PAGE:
For those of you too lazy to figure out what trak3r wrote, here is that writeup after going through ROT13:

ROT13 is a super lame encryption technique that consists of shifting each letter of the alphabet thirteen places. (uvag: guvf nccneragyl-tneoyrq fragrapr vf EBG13 rapbqrq)

For those people who don't have access to tr but have access to perl and the command line, here is a short little Perl program:

while(<>) {                   #for each line of data ...
    tr/a-zA-Z/n-za-mN-ZA-M/;  #... perform ROT-13 ...
    print;                    #... and display the translated line

dafydd, being a real Perl programmer, determined how to make the program a one-liner:

    tr/a-zA-Z/n-za-mN-ZA-M/ and print while <>

If you can't even do that, but have access to the site Everything 2 (probably a safe bet), JayBonci wrote E2 Rot13 Encoder, which lets E2 do all the work..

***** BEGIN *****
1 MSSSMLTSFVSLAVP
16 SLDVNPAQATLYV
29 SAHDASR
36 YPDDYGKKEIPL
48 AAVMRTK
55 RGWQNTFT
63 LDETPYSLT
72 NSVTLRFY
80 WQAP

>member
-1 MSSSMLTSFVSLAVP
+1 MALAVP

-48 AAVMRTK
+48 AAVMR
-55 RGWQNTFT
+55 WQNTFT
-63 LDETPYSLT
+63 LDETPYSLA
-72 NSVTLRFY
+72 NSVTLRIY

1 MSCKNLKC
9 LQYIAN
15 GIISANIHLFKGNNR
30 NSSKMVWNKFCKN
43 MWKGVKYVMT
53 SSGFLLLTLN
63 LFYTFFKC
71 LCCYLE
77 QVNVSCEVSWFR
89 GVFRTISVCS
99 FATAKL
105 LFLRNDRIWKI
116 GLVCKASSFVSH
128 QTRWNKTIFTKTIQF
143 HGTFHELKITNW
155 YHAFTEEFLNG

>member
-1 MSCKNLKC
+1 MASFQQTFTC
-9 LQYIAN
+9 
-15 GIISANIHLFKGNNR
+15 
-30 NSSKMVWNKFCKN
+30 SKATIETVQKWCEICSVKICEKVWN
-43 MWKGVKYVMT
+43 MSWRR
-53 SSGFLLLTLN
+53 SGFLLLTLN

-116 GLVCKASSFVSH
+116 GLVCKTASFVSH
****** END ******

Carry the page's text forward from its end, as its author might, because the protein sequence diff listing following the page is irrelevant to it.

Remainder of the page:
Just because I had most of this from my Caesar shift cipher node.

Plain    a b c d e f g h i j k l m n o p q r s t u v w x y z
ROT13    N O P Q R S T U V W X Y Z A B C D E F G H I J K L M
Or this might be simpler:
a b c d e f g h i j k l m
| | | | | | | | | | | | |
n o p q r s t u v w x y z
Here are two ways to solve your ROT-13 needs.
Use the following bookmarklet:

javascript:P9 = prompt( 'Text...', '' );

if ( P9 ) {
    S2b = '';

    for ( J7 = 0; J7 < P9.length; J7++ ) {
        C6 = P9.charCodeAt( J7 );

        if ( Math.abs( 16 - Math.abs( C6 - 93.5 ) ) <= 13 ) {
            W8b = ( C6 < 91 ) ? 65 : 97;
            S2b += String.fromCharCode(((C6 - W8b + 13) % 26 ) + W8b);
        } else {
            S2b += P9.charAt( J7 );

    alert( S2b );
} else {
    void ( null );

or use the magical perl y/a-zA-Z/n-za-mN-ZA-M/

Just another interesting fact is that the longest English words that form another word when put through rot13 are 'abjurer' and 'nowhere'.

/*  Rot-13 encoder/decoder in C
 *  This wretched little monstrosity is in the public domain.
 *  A much better solution is to use sed or tr. If you're on 
 *  Windows, go to the GNUish Project and download sed.
 *  As with any simple character translation thing, a 
 *  lookup table would be more efficient, but... come on!
 *  wharfinger  11/5/00

#include <stdio.h>